Professor Swen Hoelder, Medicinal Chemistry 4 team
Within the team, we typically work on up to three drug discovery projects with the ultimate aim of delivering preclinical candidates. These projects are at different stages and include early projects that are in the hit discovery phase, as well as a more mature project where we optimize advanced lead compounds to yield preclinical candidates.
In our current main drug discovery project, we are targeting a protein-protein interaction to deliver a new therapy for diffuse large B-cell lymphoma (DLBCL), a particular aggressive form of lymphoma. This project is in lead optimization and we work closely with the Target Evaluation and Molecular Therapeutics, the Cancer Pharmacology and Stress Response, the Hit Discovery and Structural Design and the Drug Metabolism and Pharmacokinetics teams at the ICR to achieve our aims.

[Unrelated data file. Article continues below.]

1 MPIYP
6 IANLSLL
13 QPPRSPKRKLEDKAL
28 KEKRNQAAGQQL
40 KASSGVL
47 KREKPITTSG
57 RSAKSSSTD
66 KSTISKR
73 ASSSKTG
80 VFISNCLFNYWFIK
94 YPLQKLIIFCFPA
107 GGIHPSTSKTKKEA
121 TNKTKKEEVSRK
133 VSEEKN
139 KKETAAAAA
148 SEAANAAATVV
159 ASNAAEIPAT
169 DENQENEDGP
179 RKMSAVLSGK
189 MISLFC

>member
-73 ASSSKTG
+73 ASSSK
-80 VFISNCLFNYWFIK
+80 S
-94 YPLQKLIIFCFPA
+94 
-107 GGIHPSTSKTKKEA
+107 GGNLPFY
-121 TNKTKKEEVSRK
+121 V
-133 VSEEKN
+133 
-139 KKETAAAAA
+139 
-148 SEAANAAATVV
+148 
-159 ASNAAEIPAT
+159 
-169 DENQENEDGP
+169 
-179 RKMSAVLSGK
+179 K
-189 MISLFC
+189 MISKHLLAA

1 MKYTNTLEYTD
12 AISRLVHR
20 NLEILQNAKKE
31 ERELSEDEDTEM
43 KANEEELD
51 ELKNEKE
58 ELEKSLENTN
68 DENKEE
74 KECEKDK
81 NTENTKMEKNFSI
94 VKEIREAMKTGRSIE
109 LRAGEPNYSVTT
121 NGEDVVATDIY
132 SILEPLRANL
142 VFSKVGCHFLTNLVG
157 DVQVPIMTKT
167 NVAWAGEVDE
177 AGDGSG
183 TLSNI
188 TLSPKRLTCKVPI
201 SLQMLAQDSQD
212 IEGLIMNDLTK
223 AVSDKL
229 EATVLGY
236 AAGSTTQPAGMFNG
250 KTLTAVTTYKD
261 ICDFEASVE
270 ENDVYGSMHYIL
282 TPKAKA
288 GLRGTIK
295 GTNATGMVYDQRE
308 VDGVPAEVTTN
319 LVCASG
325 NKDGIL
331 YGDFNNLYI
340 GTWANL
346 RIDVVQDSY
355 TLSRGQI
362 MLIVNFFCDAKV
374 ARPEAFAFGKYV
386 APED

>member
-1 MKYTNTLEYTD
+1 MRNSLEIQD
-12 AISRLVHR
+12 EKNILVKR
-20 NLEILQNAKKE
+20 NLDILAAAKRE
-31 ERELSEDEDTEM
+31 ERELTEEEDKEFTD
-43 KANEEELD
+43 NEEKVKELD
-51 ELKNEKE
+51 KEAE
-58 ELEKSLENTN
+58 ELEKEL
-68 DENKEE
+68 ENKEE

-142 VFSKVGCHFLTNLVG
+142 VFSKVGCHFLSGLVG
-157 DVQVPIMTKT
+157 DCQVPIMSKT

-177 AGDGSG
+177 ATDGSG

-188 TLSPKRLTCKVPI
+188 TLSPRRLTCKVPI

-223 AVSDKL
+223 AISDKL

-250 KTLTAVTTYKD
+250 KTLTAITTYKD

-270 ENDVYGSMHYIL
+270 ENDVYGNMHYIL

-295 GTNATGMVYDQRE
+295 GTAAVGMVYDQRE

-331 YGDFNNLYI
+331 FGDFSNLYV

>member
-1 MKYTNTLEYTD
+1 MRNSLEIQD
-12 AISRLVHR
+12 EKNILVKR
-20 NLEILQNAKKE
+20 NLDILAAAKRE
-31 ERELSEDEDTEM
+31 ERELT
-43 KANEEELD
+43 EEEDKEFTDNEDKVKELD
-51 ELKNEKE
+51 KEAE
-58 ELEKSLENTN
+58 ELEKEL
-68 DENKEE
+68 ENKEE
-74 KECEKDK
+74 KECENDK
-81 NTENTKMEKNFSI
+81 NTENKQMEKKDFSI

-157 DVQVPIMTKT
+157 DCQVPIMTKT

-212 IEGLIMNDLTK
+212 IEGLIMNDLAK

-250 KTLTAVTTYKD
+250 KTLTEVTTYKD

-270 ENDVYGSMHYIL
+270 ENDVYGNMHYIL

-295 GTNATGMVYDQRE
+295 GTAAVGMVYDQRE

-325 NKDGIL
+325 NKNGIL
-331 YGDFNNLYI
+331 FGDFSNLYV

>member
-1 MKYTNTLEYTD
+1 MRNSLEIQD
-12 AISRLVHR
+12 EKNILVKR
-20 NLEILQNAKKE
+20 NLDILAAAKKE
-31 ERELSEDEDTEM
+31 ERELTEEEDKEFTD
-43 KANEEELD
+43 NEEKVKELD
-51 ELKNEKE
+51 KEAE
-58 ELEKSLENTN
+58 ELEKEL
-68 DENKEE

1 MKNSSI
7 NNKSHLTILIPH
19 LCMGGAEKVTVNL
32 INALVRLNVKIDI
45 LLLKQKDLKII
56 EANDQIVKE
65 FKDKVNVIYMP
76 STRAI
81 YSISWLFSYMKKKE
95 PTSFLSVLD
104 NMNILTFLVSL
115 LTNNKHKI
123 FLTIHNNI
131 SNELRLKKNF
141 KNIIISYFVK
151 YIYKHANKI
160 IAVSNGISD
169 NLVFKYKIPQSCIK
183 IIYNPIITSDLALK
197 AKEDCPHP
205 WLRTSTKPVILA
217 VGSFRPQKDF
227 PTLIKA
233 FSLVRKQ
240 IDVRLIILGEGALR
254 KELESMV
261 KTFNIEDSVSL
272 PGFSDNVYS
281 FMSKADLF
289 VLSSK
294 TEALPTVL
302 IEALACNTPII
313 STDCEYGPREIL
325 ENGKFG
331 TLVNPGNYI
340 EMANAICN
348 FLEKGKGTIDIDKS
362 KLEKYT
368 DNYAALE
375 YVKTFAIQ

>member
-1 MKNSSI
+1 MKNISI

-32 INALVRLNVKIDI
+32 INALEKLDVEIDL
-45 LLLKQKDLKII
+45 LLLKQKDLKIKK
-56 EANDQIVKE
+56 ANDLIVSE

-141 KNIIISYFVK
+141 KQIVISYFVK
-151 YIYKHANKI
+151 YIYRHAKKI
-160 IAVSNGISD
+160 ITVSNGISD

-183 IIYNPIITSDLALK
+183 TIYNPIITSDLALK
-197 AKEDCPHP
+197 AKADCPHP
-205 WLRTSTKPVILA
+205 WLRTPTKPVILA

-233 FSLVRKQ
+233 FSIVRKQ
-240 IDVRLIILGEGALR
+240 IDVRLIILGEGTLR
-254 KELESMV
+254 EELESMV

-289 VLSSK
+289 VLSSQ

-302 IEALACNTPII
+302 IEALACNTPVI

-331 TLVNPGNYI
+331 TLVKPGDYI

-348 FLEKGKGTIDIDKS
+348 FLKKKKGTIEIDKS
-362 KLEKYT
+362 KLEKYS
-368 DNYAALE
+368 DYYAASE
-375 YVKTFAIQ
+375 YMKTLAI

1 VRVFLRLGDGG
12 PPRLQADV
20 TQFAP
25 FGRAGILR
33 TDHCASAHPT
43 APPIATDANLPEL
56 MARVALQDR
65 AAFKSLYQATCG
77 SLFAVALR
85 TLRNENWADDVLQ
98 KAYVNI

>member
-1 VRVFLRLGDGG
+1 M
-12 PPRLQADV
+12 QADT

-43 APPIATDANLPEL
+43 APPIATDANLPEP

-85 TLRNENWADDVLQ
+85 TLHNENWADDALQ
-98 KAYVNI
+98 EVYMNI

We started this project by discovering weakly potent fragment-like hit matter. We optimized these starting points and discovered different chemical series including inhibitors that show IC50s in the low nanomolar range. We are currently optimizing these chemical series towards a preclinical candidate and at this stage put particular emphasis on optimizing the in vivo pharmacokinetic properties and pharmacodynamics effects. Throughout the project we have explored crystal structures and structure based design.
In addition to our drug discovery projects, different PhD projects are ongoing within the team. The key goal of Ellen’s project is to design and synthesise dual kinase bromodomain inhibitors targeting ALK and BRD4. This combination will target multiple pathways of cancer growth and survival in high-risk neuroblastoma patients. So far, Ellen has been successful in optimising a known dual inhibitor towards a dual ALK-BRD4 profile and is currently analysing the efficacy of the compounds in vitro.
Charlie Robertson and Will Darlow are also PhD students, working on bifunctional modulators to target cancer cells.